Glyndebourne Opera should re-think its plans to build a huge wind turbine on the top of the Downs in an area of outstanding natural beauty, claims the South Downs Society. The planning application, submitted to Lewes District Council last week, proposes a 70-metre high turbine on Mill Plain, between Glyndebourne and Ringmer, on the site of an old windmill. The turbine is designed to produce 850 kilowatts of power for the opera house and surrounding area. ‘The South Downs Society is not opposed to renewable energy,’ said its chairman, Jon Martin, ‘but it is vital that we protect the few areas of unspoilt countryside we have in the south-east from large-scale developments such as these.’
Like its Highland neighbor, one of Bath County’s greatests assets is its scenic mountain ranges and the natural resources they provide. It also has some of the highest winds in Virginia and is therefore attractive to industrial wind energy companies. Its vistas atop the surrounding ridge lines make it attractive to other kinds of development as well. Bath planner Miranda Redinger is urging the planning commission to seriously consider some sort of ridge top protection ordinance.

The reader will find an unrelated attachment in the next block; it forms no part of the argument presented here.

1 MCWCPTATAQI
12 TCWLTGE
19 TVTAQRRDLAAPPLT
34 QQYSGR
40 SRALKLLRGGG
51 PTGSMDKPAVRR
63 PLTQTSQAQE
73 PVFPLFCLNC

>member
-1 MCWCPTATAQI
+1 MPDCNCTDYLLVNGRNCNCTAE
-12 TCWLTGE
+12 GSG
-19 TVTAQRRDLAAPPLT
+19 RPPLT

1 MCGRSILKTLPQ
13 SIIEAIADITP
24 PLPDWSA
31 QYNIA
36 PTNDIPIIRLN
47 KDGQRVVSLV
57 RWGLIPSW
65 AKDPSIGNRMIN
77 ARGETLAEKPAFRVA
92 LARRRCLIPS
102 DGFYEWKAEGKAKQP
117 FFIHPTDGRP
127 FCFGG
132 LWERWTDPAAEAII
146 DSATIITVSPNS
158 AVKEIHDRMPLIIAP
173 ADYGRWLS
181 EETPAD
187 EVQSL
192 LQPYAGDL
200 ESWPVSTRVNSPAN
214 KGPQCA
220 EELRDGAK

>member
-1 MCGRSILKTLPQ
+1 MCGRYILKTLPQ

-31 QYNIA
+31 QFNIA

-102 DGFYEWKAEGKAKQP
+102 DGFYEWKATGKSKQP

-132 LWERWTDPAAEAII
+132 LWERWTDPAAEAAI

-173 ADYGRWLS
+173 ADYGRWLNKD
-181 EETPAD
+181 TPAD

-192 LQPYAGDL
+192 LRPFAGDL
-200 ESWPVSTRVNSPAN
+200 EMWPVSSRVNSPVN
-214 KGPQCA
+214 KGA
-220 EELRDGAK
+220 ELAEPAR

A power company has submitted an application to build 60 wind turbines in the Greater Wash.
A proposed three-turbine windfarm development in rural Aberdeenshire has sparked concern over the possible effect on wildlife, views and property prices. Opposition is mounting over plans for the development at Mains of Hatton, Kirktown of Auchterless, near Turriff, by Cardiff-based firm Eco2 Ltd. The company has lodged a planning application with Aberdeenshire Council, which is currently being assessed by the planning service. Turriff resident Barrie Liddell, of Castle Street, formerly lived near the proposed site of the turbines, and is spearheading opposition to the project.